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A Simple Version Checker In Go

Version Check Output

My current work requires keeping track of more than a dozen live websites and
making sure that their versions are kept up to date. We have employed a small Go
program to make this possible, which enable us to scrape the generator meta tags
on the websites and thereby get the version number1.

The code is simple and uses Goroutines to let us concurrently connect to the sites.
The code we use in prod is a bit more specialised, but I’ve reproduced a version
that captures the essentials below:

package main import ( "encoding/json" "io/ioutil" "net/http" "os" "regexp" "time"
) // Site type holds information about sites
type Site struct { Name, URL, Version, TimeTaken string
} var sites = []Site{ {"Site A", "https://a.web.site", "N/A", ""}, {"Site B", "https://b.web.site", "N/A", ""}, {"Site C", "https://c.web.site", "N/A", ""},
} // Parser type holds information about the parsing
type Parser struct { url, body string
} func (p *Parser) setURL(url string) { p.url = url p.body = ""
}

Site is simply a struct that holds info about the particular site, and fields
to capture the version and the time taken to do the scrape2.

We’ve initialised a slice of sites with the URLs we need to scrape.

The Parser simply encapsulates parsing behaviour, and has two more methods,
reproduced below. For each scrape, we initialise a new parser.

func (p *Parser) getMatches(regexString string, index int) string { regex, _ := regexp.Compile(regexString) matches := regex.FindStringSubmatch(p.body) if len(matches) == index+1 { return matches[index] } return "N/A"
} func (p *Parser) getVersion() string { res, err := http.Get(p.url) if err != nil { return "Fetch Error" } body, err := ioutil.ReadAll(res.Body) res.Body.Close() if err != nil { return "Parse Error" } p.body = string(body) return p.getMatches("(<meta name=\"generator\" content=\")([^\"]+)", 2)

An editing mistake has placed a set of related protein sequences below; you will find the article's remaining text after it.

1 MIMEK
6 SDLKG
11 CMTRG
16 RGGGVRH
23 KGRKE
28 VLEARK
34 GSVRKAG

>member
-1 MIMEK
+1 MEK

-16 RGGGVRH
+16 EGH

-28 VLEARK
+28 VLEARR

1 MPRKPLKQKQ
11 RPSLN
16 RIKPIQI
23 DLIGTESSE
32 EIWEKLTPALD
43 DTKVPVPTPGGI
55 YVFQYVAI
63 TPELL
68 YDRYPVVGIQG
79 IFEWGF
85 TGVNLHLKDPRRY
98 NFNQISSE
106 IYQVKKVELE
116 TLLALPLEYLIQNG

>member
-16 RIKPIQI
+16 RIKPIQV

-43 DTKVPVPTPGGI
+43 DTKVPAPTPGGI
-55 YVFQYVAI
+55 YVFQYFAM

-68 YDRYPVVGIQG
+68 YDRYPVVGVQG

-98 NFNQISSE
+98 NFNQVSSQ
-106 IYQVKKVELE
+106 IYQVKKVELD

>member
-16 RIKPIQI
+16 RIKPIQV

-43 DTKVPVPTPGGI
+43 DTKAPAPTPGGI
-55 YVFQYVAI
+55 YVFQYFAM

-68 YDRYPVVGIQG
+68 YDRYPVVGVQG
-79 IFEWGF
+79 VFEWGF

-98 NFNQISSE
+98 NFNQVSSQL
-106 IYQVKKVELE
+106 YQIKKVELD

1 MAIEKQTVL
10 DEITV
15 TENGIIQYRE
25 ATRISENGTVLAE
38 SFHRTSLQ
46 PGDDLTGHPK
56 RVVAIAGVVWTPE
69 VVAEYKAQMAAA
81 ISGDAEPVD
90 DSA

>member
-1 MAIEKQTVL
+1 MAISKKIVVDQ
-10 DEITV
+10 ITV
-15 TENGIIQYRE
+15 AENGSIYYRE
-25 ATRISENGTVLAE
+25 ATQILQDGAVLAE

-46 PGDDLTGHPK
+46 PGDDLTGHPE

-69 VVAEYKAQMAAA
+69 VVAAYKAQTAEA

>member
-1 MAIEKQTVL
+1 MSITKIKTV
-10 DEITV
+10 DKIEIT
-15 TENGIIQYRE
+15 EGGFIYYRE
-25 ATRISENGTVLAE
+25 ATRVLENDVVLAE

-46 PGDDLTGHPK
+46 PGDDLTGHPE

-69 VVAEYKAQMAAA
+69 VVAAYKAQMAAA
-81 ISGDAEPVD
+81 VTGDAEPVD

}

getVersion() simply gets and reads the page body, and getMatches() is a method
to try and match the generator tag regex and return the value of the tag.

Now, we get to the main function and the getSiteVersion() goroutine:

func getSiteVersion(key int, done chan<- bool) { start := time.Now() // to check the time taken site := Parser{} site.setURL(sites[key].URL) sites[key].Version = site.getVersion() sites[key].TimeTaken = time.Since(start).String() done <- true
} func main() { done := make(chan bool) for index := range sites { go getSiteVersion(index, done) } for i := 0; i < len(sites); i++ { <-done } enc := json.NewEncoder(os.Stdout) enc.Encode(sites)
}

getSiteVersion() gets called in a loop, initialises the Parser, does the scrape,
and does simple time keeping of how long a scrape takes. We don’t use a mutex
when accessing the sites slice here because each element is only accessed by one
Goroutine, but if this was not the case a mutex would be essential here.

In main(), we’re simply using a channel called done to make sure all the
Goroutines are done executing before we quit the application, and as a final step
we output the sites slice as JSON. As an alternative, a WaitGroup can be used.

This is sadly the only piece of Go code I have written at for work, but it does
its job admirably, and I would highly recommend Go for tasks like these.

The full code can be found on Github.


  1. Might not be a good idea for software with a known CVE list where letting an
    attacker know your specific version will open you up to attacks. 

  2. This piece of info is interesting in a site speed/debugging context. 

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